TTP8: Blood Lake, I Sincerely Want to Move to the Mountains - As a West Virginian living in California at the time I spotted this tape the title was of immediate interest; it was probably what first inclined me to contact Tolmie. The affinity continues; Blood Lake is a Flordian, Kyle Frasure, so if his sincerity is sincere, I think we might know why. Nonetheless, his music doesn't seem to have much direct affinity with either locales, unless his keyboard heavy, lo-fi pop is supposed to be more like the mountains and the opposite, heat and hi-fi arena pop, holds true; track titles like "I Want It to be October" and "I Am So Goddamn Sunburnt" are evocative enough to strengthen those gestures toward the hills. Internally, the album is as varied as the geographical divide it seems to document. I said "lo-fi" earlier. Really, the fidelity varies more than convention tends to consider appropriate and the emphasis on low-tech electronic production techniques, when it manifests, responds to a vocal heavy agenda. That is to say, for whatever reason, tracks feel most produced and beat-oriented when vocals are at their least distinct and most ambient. For most listeners, the album may feel most complete when Frasure hits moments where the vocals fade or are entirely replaced by samples, though the juxtaposing of the two tones is most rewarding and a few exceptions to the rule shine most spectacularly of all. If you stay long enough to hit a melancholy R&B beat and an engrossing looped sample of infantile gibberish, than odds are you found the tape as incredible as we did.
TTP9: Minthill, Mintville - The insert that accompanies Mintville informs me that "Mintville is a town I used to know", a line that echoes through this cassette, more or less literally, constantly evoking the ambiguity that comes to a sense of place when periods of separation drag on. As far as I can tell, if there currently is a town of Mintville in the south - Minthill is Angela Saylor, originally of Mintville, North Carolina - it must be thoroughly small, because google's first search result is this album and references to a "village" of Mintville exist only in digital archives. Adding complications to the equation, the four track album was recorded in Washington and followed later by a self-released, two track EP called Minteville, as if the alternate spelling that could have been used in ages past needed a personality. Of the continuation, Minthill writes on their bandcamp "second release: part of thesis/multi-media installation utilizing video stills, color theory, flash animation, and collective memories of the south" - Tolmie Terrapin proprietor Greg Mole tells me that both releases are fairly old, Mintville from 2004 and Minteville from 2006, the first from a two year period when Mole and Saylor lived together in Washington. "Weird right?" he asks, but God knows it must have been satisfying to put it out after a seven year wait.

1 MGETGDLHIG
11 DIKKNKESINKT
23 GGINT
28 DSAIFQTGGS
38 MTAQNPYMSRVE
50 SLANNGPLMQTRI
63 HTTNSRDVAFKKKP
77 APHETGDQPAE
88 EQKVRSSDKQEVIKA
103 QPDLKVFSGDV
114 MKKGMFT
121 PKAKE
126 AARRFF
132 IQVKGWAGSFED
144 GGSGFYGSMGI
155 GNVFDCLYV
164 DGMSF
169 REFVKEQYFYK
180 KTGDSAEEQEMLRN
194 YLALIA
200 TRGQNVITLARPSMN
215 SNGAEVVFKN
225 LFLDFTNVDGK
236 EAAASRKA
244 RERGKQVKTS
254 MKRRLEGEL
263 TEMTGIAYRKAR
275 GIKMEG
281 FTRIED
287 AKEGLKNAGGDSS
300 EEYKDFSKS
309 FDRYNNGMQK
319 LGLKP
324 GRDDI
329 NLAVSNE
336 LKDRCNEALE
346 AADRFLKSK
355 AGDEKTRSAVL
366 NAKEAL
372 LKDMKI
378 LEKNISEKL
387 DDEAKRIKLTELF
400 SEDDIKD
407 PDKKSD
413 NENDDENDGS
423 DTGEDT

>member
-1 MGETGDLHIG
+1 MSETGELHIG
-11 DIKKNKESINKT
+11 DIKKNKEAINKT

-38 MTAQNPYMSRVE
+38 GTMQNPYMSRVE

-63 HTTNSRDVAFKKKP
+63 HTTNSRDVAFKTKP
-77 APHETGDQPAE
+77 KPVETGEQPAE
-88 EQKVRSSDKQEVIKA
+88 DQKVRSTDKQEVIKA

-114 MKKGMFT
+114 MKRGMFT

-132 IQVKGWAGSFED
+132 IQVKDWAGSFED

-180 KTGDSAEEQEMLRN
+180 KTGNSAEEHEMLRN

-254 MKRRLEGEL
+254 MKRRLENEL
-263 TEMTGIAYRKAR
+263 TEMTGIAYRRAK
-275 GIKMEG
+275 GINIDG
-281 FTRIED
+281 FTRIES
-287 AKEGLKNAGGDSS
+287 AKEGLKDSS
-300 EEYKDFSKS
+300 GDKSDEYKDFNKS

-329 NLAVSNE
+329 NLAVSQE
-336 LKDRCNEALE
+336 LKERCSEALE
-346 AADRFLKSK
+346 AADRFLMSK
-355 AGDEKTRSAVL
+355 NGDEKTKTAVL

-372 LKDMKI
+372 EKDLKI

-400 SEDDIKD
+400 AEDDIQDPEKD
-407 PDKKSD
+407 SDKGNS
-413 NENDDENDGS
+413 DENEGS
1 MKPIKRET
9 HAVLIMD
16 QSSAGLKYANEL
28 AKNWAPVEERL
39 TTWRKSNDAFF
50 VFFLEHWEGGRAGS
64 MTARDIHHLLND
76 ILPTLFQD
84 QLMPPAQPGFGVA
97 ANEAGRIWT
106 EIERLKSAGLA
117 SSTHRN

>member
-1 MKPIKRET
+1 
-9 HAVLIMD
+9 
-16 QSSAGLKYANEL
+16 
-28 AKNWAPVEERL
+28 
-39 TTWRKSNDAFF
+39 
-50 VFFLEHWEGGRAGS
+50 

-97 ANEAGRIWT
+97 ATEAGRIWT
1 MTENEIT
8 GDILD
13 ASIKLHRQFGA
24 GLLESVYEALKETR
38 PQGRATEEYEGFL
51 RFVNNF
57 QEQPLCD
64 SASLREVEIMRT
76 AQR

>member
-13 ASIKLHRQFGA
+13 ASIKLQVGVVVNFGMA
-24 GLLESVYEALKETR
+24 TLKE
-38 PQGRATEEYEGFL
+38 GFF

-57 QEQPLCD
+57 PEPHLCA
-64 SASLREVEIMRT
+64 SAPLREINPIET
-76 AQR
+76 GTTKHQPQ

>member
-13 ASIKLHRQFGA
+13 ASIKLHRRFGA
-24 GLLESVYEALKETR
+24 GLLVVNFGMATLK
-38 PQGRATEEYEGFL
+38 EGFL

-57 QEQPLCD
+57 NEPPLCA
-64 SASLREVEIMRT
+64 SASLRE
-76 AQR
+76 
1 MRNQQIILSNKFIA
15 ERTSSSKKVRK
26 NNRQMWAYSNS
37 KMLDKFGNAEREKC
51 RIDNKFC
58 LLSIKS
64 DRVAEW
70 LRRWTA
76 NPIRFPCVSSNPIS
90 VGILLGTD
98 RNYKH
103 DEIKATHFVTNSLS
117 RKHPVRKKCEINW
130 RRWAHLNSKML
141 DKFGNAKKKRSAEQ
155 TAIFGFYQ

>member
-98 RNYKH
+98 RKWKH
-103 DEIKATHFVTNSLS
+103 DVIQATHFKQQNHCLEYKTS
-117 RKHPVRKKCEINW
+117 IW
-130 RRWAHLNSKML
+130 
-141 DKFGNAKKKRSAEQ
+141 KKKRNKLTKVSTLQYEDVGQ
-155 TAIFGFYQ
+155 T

Without further digression into the tape's origins, Tolmie Terrapin reissued it last year and this really is a diamond in the rough. Full of quirky samples, an avant-garde dynamic between voice, percussion, and minimalist keys, the result feels like an anxious probing into the past, whatever history may have haunted the attic the songs were recorded in. In spite of the personal experience it encapsulates, mediated by layers of oddity and playful redirection, the vibe is a very accessible blending of experimental minimalist sensibilities with catchier tunes than that intersection might tend to produce.
Treat yourself to some Tolmie tapes here when God frees up some of our debt slavery. The proprietor is an environmental advocate by day and God knows some of that debt was earmarked for some fellow greens.